Fuller: Never Say Nevermore

Steve Fuller, persevering exponent of “affirmative action” for “intelligent design” creationism, really let loose in his anti-eulogy for the recently deceased Norman Levitt. You have to read the comments over there, though they tend to be considerably blunter than I would be comfortable making.

I did end up leaving a comment there, though. I got to thinking about other famous examples of anti-eulogy, and the first association I had was Rufus Griswold, whose published notice of Edgar Allan Poe’s death started with, “Edgar Allan Poe is dead. He died in Baltimore the day before yesterday. This announcement will startle many, but few will be grieved by it.” The analogy seemed quite apropos.

Here’s my comment from over at Fuller’s weblog:

Prof. Fuller appears to have selected for himself a role of Rufus Griswold, as Fuller has himself labored to achieve a legacy of “voluminous worthlessness” while railing at the dead.

Most of humanity labors to attain simple competence, and few can hope that they will be long remembered for their intellectual contributions. For Griswold, the reviewer appears to have had the word with staying power:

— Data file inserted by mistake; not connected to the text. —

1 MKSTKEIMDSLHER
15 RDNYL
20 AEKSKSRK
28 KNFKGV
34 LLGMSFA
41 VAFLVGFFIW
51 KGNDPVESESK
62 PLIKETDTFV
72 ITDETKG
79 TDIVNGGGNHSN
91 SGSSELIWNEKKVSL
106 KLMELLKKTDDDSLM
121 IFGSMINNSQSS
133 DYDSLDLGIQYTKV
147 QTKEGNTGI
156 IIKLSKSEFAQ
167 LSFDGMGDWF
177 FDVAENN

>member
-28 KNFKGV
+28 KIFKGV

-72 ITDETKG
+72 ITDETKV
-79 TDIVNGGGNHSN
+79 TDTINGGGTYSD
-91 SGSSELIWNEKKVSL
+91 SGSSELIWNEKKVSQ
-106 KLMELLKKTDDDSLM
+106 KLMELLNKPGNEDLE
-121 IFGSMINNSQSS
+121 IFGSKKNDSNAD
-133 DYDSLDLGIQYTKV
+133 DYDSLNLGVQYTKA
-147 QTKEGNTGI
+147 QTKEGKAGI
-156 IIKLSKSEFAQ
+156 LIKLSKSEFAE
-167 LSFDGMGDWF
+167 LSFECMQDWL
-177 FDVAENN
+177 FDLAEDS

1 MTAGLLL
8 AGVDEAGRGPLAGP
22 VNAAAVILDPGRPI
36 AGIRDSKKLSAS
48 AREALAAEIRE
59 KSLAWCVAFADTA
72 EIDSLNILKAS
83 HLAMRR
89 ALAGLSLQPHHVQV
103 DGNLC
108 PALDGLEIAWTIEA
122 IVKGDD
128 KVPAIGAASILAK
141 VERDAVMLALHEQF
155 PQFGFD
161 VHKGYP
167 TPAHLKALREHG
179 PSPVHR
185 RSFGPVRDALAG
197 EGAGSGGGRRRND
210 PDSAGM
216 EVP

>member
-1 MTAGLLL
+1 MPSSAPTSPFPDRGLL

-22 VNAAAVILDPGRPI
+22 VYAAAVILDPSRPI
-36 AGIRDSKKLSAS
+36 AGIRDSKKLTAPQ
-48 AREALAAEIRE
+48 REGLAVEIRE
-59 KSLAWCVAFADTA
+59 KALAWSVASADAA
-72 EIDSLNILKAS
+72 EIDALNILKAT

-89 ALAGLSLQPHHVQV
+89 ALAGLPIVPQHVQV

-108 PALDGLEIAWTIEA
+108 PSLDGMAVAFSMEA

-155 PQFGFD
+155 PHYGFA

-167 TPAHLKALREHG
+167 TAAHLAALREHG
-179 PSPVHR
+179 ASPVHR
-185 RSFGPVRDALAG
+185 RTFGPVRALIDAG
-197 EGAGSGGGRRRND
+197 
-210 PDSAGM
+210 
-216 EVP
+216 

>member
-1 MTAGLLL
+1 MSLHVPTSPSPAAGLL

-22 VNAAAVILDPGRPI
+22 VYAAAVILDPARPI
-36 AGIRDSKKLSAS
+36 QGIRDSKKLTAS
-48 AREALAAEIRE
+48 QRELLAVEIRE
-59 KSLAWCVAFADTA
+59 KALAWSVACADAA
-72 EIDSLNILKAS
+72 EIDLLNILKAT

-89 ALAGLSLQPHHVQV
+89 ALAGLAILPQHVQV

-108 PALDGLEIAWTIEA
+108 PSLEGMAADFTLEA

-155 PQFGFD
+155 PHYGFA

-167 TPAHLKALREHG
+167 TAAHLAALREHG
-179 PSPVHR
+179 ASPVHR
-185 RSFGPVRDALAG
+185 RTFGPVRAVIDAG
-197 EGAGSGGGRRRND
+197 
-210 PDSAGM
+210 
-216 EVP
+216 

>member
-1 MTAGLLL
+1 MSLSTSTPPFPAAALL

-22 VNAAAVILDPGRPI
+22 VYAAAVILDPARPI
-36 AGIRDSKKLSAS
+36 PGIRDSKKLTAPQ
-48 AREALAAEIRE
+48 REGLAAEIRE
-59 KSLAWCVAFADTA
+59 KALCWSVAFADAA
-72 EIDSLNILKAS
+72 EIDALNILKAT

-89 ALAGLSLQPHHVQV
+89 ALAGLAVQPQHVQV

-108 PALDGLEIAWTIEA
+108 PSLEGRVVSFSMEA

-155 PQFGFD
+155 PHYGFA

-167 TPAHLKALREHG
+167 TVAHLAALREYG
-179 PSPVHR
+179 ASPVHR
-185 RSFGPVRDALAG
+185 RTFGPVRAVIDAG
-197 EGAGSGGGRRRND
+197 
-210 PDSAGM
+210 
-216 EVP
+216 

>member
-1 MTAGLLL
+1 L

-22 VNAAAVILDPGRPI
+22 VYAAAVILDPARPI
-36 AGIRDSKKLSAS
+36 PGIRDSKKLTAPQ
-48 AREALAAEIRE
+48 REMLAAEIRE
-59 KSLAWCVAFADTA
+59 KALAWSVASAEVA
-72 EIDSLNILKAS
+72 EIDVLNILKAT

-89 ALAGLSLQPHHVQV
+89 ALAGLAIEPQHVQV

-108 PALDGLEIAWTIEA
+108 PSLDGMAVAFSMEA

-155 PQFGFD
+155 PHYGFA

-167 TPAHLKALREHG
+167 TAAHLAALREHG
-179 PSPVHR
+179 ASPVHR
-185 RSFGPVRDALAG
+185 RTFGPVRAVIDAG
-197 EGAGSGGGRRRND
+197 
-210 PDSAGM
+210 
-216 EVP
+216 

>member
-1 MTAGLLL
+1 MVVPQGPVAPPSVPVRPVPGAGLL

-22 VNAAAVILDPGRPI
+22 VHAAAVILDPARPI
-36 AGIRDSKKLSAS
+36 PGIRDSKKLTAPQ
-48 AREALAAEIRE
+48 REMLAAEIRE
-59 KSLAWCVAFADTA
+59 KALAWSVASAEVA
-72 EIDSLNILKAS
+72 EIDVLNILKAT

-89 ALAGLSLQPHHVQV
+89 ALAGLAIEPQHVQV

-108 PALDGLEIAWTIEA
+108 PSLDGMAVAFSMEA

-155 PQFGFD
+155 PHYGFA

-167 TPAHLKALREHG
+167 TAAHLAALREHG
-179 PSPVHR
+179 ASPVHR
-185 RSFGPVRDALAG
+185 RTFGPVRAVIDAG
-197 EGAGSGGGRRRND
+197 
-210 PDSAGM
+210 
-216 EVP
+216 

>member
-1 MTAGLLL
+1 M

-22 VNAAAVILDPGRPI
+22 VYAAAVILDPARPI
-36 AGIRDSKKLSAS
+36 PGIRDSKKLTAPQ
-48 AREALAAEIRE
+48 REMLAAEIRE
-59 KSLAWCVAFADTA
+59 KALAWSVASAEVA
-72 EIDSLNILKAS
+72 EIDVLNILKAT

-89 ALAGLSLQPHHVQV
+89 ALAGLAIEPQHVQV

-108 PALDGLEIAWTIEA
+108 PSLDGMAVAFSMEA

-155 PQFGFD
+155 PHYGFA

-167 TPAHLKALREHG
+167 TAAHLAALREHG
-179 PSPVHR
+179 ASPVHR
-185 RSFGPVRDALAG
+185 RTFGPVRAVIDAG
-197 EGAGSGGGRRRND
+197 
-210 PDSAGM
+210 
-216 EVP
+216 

“What will be his fate? Forgotten, save only by those whom he has injured and insulted, he will sink into oblivion, without leaving a landmark to tell that he once existed; or if he is spoken of hereafter, he will be quoted as the unfaithful servant who abused his trust.”

Wesley R. Elsberry

Falconer. Interdisciplinary researcher: biology and computer science. Data scientist in real estate and econometrics. Blogger. Speaker. Photographer. Husband. Christian. Activist.

3 thoughts on “Fuller: Never Say Nevermore

  • 2009/10/31 at 9:16 pm

    I happen to be wearing my Edgar Allan Poe tee-shirt.

    Fuller is an ass. I am so glad that the Dover team chose to encourage him to talk (and talk and talk), rather than challenging him on Sokal or Post Modernism. He and Behe contributed some of the testimony seen as most damning to ID in the whole trial.

  • 2009/11/04 at 12:52 pm

    I see Fuller has restricted commenting on that entry in his blog. I suspect he was disappointed he didn’t get a chorus of assent. He’s clueless enough and so supremely confident of his own patent goodness and good sense that I’m sure that’s what he’d expected.

  • 2009/11/05 at 3:12 am

    I’m not so sure. Fuller seemed in his responses to revel in the acrimony, asserting that any criticism of his actions confirmed his stated views. Was Fuller surprised, or was he intentionally baiting those responses, as he claimed at various points? It’s likely not going to be resolved as to which applies. Closing the thread does add a point to the surprise explanation, though.

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